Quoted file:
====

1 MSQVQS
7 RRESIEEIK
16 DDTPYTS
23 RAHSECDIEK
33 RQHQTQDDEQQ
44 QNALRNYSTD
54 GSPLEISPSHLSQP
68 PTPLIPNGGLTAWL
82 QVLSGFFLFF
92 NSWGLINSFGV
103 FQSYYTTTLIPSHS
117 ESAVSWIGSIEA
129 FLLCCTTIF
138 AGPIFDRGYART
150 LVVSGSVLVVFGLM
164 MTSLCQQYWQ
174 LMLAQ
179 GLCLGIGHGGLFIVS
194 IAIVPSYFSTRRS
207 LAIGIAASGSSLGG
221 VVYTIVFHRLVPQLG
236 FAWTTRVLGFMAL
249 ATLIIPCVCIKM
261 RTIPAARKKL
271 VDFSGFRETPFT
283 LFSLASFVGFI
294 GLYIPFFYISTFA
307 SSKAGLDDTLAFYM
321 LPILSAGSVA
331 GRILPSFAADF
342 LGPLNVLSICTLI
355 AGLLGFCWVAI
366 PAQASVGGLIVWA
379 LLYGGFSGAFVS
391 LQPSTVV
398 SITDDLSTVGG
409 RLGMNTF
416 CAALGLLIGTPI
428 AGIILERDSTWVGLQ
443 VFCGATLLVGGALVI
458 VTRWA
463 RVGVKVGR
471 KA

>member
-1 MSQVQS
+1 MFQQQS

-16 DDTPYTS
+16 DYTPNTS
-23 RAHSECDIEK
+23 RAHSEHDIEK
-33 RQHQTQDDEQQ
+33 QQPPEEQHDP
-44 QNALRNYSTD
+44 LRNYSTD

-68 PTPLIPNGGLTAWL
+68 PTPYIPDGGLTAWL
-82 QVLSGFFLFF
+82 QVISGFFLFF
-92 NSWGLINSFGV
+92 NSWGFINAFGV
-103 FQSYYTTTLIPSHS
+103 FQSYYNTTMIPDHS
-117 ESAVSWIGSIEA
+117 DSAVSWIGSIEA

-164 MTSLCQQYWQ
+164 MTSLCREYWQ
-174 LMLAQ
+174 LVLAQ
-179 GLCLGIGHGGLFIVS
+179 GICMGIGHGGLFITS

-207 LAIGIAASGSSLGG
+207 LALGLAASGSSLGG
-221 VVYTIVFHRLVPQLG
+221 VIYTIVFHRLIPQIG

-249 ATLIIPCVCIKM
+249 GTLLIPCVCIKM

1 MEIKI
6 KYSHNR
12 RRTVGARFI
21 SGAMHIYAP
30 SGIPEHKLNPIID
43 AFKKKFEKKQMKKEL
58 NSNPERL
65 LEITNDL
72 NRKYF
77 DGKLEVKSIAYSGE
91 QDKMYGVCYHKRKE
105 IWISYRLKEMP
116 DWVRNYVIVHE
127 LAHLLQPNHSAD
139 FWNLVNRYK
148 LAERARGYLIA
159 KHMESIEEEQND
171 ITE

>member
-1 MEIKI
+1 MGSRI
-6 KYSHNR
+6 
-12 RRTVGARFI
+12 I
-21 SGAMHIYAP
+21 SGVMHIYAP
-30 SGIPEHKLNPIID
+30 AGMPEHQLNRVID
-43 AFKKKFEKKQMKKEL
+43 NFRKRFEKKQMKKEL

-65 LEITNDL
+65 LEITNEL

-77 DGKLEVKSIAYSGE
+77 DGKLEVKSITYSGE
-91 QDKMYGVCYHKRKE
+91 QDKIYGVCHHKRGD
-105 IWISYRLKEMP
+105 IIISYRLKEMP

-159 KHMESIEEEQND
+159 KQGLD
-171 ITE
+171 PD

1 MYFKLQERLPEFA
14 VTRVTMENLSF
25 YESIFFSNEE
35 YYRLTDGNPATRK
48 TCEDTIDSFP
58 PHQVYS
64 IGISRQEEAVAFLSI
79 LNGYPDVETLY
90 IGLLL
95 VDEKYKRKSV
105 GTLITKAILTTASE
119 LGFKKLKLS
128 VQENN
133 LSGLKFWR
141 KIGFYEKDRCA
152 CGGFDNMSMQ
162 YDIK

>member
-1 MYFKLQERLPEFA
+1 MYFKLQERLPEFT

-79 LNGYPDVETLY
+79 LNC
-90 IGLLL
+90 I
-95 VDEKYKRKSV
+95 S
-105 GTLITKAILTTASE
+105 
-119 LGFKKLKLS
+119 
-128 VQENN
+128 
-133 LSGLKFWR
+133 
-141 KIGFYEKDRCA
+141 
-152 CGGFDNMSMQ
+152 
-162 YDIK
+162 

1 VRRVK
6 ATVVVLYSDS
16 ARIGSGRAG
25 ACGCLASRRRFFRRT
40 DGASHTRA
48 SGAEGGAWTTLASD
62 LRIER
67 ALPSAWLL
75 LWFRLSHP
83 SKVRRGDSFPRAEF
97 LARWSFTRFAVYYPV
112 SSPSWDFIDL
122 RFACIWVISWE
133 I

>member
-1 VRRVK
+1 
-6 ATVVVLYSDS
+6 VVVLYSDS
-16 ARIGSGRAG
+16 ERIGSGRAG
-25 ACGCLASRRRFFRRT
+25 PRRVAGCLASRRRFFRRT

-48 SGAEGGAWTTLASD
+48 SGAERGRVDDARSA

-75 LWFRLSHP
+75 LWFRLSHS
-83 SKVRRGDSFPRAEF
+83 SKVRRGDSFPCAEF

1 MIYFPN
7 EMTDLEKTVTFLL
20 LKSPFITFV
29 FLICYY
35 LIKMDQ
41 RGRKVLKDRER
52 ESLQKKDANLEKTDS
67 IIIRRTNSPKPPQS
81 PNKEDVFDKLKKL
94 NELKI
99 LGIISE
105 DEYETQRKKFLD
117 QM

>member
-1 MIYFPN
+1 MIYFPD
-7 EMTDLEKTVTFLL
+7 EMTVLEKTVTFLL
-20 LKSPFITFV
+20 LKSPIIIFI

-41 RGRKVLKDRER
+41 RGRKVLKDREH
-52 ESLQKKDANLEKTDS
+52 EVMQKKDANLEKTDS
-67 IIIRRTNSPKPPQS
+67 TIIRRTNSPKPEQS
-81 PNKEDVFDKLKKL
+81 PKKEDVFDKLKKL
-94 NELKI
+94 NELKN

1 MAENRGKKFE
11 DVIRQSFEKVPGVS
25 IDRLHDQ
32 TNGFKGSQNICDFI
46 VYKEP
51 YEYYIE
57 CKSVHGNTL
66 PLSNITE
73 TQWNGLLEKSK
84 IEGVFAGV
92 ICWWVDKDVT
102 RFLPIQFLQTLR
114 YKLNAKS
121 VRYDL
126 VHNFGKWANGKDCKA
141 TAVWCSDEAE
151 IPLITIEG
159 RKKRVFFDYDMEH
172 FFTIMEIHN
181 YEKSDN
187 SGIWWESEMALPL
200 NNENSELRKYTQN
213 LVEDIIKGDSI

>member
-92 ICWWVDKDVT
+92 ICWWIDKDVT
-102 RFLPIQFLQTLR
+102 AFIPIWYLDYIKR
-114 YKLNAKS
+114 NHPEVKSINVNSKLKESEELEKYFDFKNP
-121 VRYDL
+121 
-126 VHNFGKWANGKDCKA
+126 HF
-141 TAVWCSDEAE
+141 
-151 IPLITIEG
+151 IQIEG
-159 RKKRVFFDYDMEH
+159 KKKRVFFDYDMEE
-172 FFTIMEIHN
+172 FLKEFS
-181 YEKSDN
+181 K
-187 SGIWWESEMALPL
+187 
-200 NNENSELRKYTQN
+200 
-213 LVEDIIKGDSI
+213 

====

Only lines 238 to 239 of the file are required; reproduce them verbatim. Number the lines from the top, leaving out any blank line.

181 YEKSDN
187 SGIWWESEMALPL